The best way to become wiser is to be wise in the first place.
Wisdom is a progressive ordering of one’s life. It is cumulative. The more one learns, the more one can learn. In the context of that blending of wisdom and apocalyptic traditions that occurs in the book of Daniel, a key criterion for Daniel’s reception of divine revelation when failure would have meant death was to have become wise prior to the crisis.
This, at least, is a plausible reading of the the text’s rhythms. The summary that follows and Daniel’s prayer with it come just after the man’s back has been to the wall. No heaven-sent insight into the king’s unspoken dream would have meant death for Nebuchadnezzar’s apparent battalions of counselors.
Then the mystery was revealed to Daniel in a vision of the night, and Daniel blessed the God of heaven. Daniel said: ‘Blessed be the name of God from age to age, for wisdom and power are his. He changes times and seasons, deposes kings and sets up kings; he gives wisdom to the wise and knowledge to those who have understanding. He reveals deep and hidden things; he knows what is in the darkness, and light dwells with him. To you, O God of my ancestors, I give thanks and praise, for you have given me wisdom and power, and have now revealed to me what we asked of you, for you have revealed to us what the king ordered.’ (Daniel 2.19–23 NRSV)
It is possible that we are to understand the italicized words to suggest that, if anyone shows evidence of wisdom or knowledge, it is God who has given these virtues to him. That is, the wise are wise because God has given wisdom to them. Yet this rather obvious affirmation seems not to plumb the text’s depths.
Not only does it fail to qualify as the most natural reading of the expression, ‘he gives wisdom to the wise and knowledge to those who have understanding.’ It also neglects the potency of the word translated ‘and … now’ (Aramaic וכען) within the context of the unfolding narrative about Daniel’s life in the Babylonian court.
A different reading overcomes these difficulties. We are probably meant to understand that God adds to the wisdom and the knowledge of those who have already acquired these things. Daniel then looks back upon the process by which God has given him wisdom and power, recognizing in the relief of the crisis’ resolution that God has now gone beyond all that and revealed ‘what we asked of you’.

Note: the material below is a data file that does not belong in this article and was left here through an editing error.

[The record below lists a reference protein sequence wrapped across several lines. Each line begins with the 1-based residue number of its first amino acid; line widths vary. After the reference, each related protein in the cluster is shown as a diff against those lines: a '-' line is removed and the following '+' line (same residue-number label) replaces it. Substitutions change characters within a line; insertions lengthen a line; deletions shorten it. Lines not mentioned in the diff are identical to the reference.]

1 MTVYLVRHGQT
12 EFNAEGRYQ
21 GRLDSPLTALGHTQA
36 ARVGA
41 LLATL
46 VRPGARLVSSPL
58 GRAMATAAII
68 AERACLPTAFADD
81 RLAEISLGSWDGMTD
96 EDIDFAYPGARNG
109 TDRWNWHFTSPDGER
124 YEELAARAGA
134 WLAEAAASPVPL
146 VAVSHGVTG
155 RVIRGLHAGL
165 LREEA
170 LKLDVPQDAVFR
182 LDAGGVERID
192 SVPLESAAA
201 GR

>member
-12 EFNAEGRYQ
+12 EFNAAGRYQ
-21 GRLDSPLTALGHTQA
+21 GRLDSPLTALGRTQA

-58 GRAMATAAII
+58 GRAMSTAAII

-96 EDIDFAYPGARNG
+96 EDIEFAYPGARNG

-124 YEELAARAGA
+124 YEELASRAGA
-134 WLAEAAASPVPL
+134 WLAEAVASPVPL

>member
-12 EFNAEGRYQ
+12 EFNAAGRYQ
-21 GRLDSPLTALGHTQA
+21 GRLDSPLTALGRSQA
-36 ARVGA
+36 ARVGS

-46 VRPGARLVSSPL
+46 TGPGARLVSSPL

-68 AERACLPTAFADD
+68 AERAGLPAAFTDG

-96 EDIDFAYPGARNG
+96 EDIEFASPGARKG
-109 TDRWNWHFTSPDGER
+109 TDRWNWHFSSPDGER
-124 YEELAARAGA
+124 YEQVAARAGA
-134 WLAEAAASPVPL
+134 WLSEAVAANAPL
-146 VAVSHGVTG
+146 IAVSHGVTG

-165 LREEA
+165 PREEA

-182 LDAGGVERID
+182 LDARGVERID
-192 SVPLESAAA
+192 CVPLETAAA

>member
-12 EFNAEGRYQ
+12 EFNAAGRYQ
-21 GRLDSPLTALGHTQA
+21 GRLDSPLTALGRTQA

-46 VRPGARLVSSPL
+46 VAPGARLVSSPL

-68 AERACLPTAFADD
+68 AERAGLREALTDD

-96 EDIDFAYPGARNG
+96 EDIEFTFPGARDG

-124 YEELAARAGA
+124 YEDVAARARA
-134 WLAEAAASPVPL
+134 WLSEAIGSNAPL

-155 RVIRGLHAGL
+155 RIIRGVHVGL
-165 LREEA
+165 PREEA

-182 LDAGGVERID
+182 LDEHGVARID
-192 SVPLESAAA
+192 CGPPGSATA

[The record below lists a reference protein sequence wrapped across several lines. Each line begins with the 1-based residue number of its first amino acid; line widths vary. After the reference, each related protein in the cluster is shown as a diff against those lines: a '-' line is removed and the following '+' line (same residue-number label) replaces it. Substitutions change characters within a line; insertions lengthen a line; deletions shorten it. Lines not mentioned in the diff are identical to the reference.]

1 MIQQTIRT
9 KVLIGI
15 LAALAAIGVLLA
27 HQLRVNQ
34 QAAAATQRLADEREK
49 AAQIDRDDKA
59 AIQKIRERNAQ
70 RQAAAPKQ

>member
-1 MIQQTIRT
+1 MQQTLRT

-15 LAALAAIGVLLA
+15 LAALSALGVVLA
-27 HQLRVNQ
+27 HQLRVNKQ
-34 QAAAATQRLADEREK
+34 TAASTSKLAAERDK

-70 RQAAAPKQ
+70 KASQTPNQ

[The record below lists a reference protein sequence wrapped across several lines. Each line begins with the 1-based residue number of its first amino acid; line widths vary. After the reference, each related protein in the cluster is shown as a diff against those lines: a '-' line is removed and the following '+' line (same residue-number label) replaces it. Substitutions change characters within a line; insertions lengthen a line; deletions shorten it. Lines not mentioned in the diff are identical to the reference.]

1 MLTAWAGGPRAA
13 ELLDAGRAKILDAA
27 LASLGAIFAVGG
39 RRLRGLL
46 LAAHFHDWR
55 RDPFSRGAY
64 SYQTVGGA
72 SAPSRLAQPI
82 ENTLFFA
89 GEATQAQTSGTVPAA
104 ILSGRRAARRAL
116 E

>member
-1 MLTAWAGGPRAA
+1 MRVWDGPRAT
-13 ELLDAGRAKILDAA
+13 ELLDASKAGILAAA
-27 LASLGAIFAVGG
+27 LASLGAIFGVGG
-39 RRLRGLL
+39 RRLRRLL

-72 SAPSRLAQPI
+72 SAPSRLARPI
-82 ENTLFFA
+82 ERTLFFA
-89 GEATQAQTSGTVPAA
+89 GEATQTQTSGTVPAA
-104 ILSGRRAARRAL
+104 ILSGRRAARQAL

If this is what the author has placed before us, then it aligns well both with the process-oriented texture of biblical wisdom and the crisis-oriented rhetoric of Jesus. In the case of biblical wisdom, each step towards wisdom moves one further down the path of which deep understanding is the destination. Conversely, each step in the direction of foolishness makes one less penetrable to wisdom’s voice and closer to arriving at hopeless folly.
Jesus would in time employ a figure we have come to call ‘the parable of the sower’. In a context with uncanny parallels to Daniel’s situation, where truth is a precious commodity that is hidden and revealed in a moment where everything matters, we read:
Then the disciples came and asked him, ‘Why do you speak to them in parables?’ He answered, ‘To you it has been given to know the secrets of the kingdom of heaven, but to them it has not been given. For to those who have, more will be given, and they will have an abundance; but from those who have nothing, even what they have will be taken away.’ (Matthew 13.10–12 NRSV)
In all cases, the surest way to become very wise is to become a little wise. Learning is not a posture of arrival. Wisdom has little or nothing to do with finish lines. The ‘learned person’ knows better than any observer how little he or she has truly brought under mastery. Intellectual snobbery is not, in fact, a feature of the intellectual. It is rather the ugly vice of a fool with a report card.
Wisdom merits energetic pursuit precisely because it is on the way to more wisdom, that is to say, on the way to ever deeper engagement with reality.
In Daniel’s case, the way to becoming useful by supernatural means in the crisis was to become useful by natural means in the ordinary. Daniel considered both experiences to be God-given. Both were matters of wisdom.